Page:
THE WESTING GAME by Ellen Raskin
Sixteen seemingly unconnected people are invited to live in Sunset Towers, a strange apartment building with the West wall made solely of window glass, looking out toward the beautiful sunsets and millionaire Samuel Westing’s old mansion. But when several of the children sneak into the Westing house on a dare and discover the millionaire’s dead body, the sixteen strangers learn that they are not unconnected after all. They are all named as heirs in Samuel Westing’s will. The will itself, however, is unconventional to say the least. It claims that Samuel Westing was murdered by someone in Sunset Towers and challenges the heirs to find the murderer in order to inherit the $200 million fortune that Westing left behind. The heirs divide into eight teams, and each team receives a different clue. Now the race is on to discover who killed Samuel Westing and nab the $200 million before the mysterious killer strikes again.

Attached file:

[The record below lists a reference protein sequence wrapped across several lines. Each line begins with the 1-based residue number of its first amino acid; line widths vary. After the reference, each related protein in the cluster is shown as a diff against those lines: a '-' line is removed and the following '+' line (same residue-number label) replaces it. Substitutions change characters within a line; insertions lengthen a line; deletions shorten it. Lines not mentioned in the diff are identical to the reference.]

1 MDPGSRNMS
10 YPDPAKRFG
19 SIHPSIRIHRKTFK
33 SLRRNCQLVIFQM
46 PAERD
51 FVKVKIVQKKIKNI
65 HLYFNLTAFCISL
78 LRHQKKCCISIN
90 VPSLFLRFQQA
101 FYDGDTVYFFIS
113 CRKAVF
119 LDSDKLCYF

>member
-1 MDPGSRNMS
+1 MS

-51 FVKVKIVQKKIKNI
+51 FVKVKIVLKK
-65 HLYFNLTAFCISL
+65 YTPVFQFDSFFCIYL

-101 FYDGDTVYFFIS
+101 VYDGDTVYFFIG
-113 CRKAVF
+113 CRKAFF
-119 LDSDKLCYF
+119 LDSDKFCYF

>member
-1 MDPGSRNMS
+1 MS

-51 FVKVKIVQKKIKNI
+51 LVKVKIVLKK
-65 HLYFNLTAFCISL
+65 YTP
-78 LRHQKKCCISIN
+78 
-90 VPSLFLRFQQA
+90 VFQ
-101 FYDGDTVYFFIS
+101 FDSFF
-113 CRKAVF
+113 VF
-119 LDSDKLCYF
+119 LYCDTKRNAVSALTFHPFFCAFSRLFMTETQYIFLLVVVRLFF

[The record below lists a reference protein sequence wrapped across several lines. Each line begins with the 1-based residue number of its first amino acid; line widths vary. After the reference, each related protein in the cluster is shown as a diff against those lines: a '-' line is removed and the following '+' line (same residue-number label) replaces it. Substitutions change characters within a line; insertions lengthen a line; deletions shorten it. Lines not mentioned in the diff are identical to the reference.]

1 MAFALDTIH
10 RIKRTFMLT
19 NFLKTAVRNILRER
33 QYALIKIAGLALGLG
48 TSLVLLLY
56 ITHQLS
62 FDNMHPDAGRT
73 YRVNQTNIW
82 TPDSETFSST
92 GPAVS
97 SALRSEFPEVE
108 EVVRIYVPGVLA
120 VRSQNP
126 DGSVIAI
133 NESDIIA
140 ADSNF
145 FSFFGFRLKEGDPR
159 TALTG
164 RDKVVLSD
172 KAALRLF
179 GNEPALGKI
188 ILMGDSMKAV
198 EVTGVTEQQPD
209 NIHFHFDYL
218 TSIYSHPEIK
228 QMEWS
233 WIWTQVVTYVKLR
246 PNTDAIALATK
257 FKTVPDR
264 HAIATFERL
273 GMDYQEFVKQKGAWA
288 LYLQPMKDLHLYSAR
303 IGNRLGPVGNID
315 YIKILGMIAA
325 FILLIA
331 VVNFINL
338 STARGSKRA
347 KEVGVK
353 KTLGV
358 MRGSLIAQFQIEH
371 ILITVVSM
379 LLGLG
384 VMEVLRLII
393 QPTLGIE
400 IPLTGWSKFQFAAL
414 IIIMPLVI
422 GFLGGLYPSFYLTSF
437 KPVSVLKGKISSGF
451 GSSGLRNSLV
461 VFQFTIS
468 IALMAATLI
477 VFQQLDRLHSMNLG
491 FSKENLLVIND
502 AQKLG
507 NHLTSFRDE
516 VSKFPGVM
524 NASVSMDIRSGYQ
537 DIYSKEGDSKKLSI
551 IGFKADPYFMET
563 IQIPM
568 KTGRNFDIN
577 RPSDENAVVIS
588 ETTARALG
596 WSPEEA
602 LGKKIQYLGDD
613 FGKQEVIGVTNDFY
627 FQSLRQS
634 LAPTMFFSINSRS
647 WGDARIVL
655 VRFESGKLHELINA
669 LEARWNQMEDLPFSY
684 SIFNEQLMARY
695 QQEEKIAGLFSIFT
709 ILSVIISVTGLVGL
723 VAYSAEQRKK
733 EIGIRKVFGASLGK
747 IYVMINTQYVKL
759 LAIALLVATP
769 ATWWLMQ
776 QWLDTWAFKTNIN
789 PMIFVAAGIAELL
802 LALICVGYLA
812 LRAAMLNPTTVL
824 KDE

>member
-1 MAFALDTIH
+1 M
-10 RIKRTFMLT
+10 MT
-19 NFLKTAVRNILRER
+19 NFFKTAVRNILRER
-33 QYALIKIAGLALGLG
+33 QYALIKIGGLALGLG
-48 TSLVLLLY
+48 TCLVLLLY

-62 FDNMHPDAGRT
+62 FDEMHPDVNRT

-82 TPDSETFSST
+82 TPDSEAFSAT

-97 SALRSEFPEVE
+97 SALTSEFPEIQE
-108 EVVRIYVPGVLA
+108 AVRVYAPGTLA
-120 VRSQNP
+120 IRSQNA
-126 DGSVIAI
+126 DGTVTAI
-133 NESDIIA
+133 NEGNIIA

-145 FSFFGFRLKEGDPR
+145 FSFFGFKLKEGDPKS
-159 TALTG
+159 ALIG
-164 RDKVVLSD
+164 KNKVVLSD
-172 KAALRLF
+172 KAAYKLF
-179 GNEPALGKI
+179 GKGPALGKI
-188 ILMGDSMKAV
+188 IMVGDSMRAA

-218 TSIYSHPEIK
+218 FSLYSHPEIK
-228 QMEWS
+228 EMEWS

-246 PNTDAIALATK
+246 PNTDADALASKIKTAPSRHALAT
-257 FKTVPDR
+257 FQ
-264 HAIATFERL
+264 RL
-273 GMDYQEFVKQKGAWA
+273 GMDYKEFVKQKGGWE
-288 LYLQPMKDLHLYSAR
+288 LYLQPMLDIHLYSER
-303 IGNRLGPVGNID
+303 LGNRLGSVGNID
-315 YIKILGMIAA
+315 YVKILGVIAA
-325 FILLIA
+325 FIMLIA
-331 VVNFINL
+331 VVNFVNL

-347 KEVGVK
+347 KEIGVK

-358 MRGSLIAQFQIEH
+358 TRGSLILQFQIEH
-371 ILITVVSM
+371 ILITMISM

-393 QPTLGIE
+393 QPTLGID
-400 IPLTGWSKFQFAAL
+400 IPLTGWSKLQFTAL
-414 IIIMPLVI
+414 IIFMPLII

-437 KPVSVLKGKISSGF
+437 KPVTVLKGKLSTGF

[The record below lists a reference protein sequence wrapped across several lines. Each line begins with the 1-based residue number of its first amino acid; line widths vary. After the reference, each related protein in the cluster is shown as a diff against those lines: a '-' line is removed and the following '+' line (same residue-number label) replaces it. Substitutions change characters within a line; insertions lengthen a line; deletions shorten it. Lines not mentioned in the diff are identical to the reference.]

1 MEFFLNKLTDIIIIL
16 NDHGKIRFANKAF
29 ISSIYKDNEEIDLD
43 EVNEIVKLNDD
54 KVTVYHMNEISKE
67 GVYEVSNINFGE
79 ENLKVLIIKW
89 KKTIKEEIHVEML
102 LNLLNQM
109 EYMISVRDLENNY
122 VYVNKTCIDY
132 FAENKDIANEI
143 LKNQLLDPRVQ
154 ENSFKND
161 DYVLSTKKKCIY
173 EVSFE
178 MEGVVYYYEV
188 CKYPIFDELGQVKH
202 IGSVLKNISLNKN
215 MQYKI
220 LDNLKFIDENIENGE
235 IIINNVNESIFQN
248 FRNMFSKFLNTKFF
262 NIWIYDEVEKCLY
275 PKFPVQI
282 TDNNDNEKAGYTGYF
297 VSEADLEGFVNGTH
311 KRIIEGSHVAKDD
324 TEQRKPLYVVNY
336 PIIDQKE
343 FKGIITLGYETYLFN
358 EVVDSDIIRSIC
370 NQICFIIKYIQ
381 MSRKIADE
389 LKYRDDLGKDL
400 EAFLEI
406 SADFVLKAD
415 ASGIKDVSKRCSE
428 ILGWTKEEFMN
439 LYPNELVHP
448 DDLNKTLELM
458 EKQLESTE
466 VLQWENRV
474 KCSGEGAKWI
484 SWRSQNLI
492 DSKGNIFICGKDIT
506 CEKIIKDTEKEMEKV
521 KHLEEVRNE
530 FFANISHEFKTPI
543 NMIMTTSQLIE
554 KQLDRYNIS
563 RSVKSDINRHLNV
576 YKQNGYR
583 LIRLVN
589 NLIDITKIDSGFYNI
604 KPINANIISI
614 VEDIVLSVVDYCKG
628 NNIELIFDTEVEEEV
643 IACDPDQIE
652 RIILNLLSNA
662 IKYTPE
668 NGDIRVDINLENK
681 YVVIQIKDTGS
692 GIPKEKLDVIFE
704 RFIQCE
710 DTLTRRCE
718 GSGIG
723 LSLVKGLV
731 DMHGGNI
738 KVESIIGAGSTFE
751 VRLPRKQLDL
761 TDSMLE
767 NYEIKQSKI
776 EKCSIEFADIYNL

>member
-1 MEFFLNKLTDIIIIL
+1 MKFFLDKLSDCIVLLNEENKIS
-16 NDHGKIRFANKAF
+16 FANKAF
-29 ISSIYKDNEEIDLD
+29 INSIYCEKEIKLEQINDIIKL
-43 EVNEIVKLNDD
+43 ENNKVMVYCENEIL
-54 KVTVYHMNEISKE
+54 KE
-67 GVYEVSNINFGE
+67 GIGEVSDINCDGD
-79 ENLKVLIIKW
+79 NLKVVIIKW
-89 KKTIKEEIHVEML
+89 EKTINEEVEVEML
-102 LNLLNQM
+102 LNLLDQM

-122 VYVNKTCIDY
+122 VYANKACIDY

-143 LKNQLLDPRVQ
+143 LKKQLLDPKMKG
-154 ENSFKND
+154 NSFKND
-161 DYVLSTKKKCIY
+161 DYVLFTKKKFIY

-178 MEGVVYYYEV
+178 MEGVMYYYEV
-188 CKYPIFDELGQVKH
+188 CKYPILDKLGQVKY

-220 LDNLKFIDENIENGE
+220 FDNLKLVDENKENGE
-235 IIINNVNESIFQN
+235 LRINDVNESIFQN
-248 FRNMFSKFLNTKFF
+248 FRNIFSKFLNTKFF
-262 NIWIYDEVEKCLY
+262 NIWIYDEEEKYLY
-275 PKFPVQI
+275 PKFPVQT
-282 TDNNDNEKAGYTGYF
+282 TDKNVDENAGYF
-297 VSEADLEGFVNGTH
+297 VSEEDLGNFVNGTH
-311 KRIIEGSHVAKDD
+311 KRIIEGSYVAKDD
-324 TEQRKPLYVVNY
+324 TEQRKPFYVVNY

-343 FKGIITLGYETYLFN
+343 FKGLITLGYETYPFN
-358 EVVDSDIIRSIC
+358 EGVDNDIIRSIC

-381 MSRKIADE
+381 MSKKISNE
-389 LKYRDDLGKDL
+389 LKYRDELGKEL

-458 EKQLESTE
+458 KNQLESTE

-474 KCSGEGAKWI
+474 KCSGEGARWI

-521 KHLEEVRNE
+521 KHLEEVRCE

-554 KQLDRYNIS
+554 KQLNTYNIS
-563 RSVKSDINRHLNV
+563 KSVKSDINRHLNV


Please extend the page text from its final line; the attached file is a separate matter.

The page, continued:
Anyone who enjoys the Thirty-Nine Clues series should check out this 1979 Newbery Award winner. Although similar in plot, however, the style could not be more different. Sixteen eccentric characters compete in a bizarre and confusing game that will keep the reader as invested as the characters in puzzling it out. Ultimately, however, the point of the story is not the murder mystery but the development of the characters individually and as a community.
If you liked The Westing Game, try The Mixed-Up Files of Mrs. Basil E. Frankweiler. If you enjoyed the somewhat eccentric characters, you may also enjoy A Wrinkle in Time and Saffy’s Angel.